Barbados

Barbados hits back at OECD in tax haven war


By added on 25/03/2011

Barbados' Finance and Economic Affairs Minister Chris Sinckler has declared that government is not about to "roll over and play dead" while the Organisation for Economic Cooperation and Development (OECD) enhances its attempts to blacklist Barbados as an unsafe tax jurisdiction, according to a report in the Jamaica Observer.

Sinckler has made it clear that government intends to defend the country's reputation.

He said the latest fiasco in the OECD, which recently said that existing tax laws in Barbados are inadequate, was not only being led by the French and Germans, but was "implicitly sanctioned by others in the G20 - some of whom were among the island's long- standing partners, [who] were also part of a campaign to shut Barbados down as an international tax jurisdiction".

The British government also recently classified Barbados as a Category 3 country for its perceived inability to meet international standards on the exchange of tax information.

Noting that the island's response would be swift and assertive, Sinckler disclosed that a letter had already been drafted to the British government that outlined the island's disappointment with the stance being taken by that country's government and the OECD, on these matters.

"There are people, countries if you will, in the international community, who want to shut Barbados down as an international tax jurisdiction. The constant changing of the goal post in relation to standards on transparency and the exchange of information with respect to the OECD, is as unwarranted as is the criteria and justification for the selection of Barbados from among hundreds of countries to be on a list of about 62 tax jurisdictions, with the potential to disrupt the international financial system," the Finance Minister contended.

Given this situation, he also pointed out that a series of face-to-face meetings would be held between government ministers and ministers from several jurisdictions including the G7 and the G20 countries shortly.

Additionally, Sinckler explained that the Ministry of Foreign Affairs had been pressed into action on the issue at the diplomatic level, and would be issuing diplomatic notes to those countries that were sympathetic to Barbados' plight, as it "seeks to build a coalition of states to resist these latest efforts of the OECD to challenge the good name of countries that are otherwise cooperating on international tax issues".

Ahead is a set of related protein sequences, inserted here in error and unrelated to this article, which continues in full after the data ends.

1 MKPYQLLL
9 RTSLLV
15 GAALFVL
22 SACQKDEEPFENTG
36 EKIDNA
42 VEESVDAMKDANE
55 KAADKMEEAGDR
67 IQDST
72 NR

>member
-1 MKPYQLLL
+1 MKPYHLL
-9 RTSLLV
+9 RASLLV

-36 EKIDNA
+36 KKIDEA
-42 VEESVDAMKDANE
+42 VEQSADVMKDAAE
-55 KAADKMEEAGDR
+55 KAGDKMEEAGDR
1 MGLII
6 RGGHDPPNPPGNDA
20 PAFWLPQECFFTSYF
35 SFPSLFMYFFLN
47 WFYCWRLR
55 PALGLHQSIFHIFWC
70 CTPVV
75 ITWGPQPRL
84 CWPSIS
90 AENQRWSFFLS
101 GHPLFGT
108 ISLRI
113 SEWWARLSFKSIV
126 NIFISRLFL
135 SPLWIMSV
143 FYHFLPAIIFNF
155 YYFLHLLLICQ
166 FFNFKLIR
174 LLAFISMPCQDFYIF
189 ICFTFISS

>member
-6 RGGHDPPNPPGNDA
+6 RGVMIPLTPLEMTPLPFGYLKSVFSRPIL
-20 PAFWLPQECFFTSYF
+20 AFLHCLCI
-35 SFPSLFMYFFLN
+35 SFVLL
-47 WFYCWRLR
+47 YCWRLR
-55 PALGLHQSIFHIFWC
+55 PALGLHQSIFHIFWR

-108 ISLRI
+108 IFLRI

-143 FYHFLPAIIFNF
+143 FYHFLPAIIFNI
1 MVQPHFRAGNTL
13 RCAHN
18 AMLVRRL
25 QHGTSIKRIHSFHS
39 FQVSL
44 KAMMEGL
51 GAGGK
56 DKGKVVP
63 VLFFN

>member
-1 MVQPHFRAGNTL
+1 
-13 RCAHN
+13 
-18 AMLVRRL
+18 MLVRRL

More importantly, he added, was the International Business Unit and the Ministry of International Business' work behind the scenes to prepare a response to the Peer Review level and specifically, in the Global Forum as a whole, which said Barbados had fallen short of the international tax standard.

"It is the alliances we build that will serve to protect and enhance Barbados' reputation as a high-quality, open and well regulated tax jurisdiction and I can think of no better and a more strategic alliance than the one we currently have with BIBA (Barbados International Business Association). Any challenge to Barbados' name in this arena, is a challenge to your viability and that of your clients. To that extent, therefore, I fully expect that BIBA, as always, will continue to lend its fullest support and influence to this latest initiative," Sinckler added.

He said the OECD's tactics go against the widely held view of Barbados as a responsible tax jurisdiction in the international community and questioned the OECD's motives since the island actively participated in its OECD's Peer Review Committee and was a leading advocate on transparency in tax matters.

"What is even more troubling is the premature and unnecessary rush to judgment by the British Tax Authorities to place Barbados in the so-called Category 3 group of countries, which includes none less than some of the world's uncooperative tax havens," the Finance Minister said.